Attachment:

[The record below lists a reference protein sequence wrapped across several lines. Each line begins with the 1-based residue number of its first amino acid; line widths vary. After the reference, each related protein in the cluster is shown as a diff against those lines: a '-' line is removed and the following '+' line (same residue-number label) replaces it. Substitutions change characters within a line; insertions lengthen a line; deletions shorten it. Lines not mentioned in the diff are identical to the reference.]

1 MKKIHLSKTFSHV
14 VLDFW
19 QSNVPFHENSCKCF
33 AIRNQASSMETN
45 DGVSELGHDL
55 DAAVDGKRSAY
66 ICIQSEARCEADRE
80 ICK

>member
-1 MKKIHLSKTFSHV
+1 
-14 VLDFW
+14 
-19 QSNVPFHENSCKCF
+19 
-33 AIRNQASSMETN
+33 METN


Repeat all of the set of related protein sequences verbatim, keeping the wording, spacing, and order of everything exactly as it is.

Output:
[The record below lists a reference protein sequence wrapped across several lines. Each line begins with the 1-based residue number of its first amino acid; line widths vary. After the reference, each related protein in the cluster is shown as a diff against those lines: a '-' line is removed and the following '+' line (same residue-number label) replaces it. Substitutions change characters within a line; insertions lengthen a line; deletions shorten it. Lines not mentioned in the diff are identical to the reference.]

1 MKKIHLSKTFSHV
14 VLDFW
19 QSNVPFHENSCKCF
33 AIRNQASSMETN
45 DGVSELGHDL
55 DAAVDGKRSAY
66 ICIQSEARCEADRE
80 ICK

>member
-1 MKKIHLSKTFSHV
+1 
-14 VLDFW
+14 
-19 QSNVPFHENSCKCF
+19 
-33 AIRNQASSMETN
+33 METN